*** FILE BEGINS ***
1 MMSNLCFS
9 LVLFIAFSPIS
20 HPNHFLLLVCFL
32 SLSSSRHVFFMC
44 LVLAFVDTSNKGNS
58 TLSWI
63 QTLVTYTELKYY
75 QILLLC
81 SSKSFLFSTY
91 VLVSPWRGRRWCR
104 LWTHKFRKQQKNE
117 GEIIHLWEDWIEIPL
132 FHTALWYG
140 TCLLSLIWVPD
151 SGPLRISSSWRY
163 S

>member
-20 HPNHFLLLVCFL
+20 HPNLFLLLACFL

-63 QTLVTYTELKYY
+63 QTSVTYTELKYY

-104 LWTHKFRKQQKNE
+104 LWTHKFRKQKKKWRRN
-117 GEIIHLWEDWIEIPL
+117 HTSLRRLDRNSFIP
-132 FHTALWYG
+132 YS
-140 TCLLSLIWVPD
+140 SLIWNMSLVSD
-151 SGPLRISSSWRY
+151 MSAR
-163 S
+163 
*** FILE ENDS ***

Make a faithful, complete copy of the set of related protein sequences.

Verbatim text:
1 MMSNLCFS
9 LVLFIAFSPIS
20 HPNHFLLLVCFL
32 SLSSSRHVFFMC
44 LVLAFVDTSNKGNS
58 TLSWI
63 QTLVTYTELKYY
75 QILLLC
81 SSKSFLFSTY
91 VLVSPWRGRRWCR
104 LWTHKFRKQQKNE
117 GEIIHLWEDWIEIPL
132 FHTALWYG
140 TCLLSLIWVPD
151 SGPLRISSSWRY
163 S

>member
-20 HPNHFLLLVCFL
+20 HPNLFLLLACFL

-63 QTLVTYTELKYY
+63 QTSVTYTELKYY

-104 LWTHKFRKQQKNE
+104 LWTHKFRKQKKKWRRN
-117 GEIIHLWEDWIEIPL
+117 HTSLRRLDRNSFIP
-132 FHTALWYG
+132 YS
-140 TCLLSLIWVPD
+140 SLIWNMSLVSD
-151 SGPLRISSSWRY
+151 MSAR
-163 S
+163 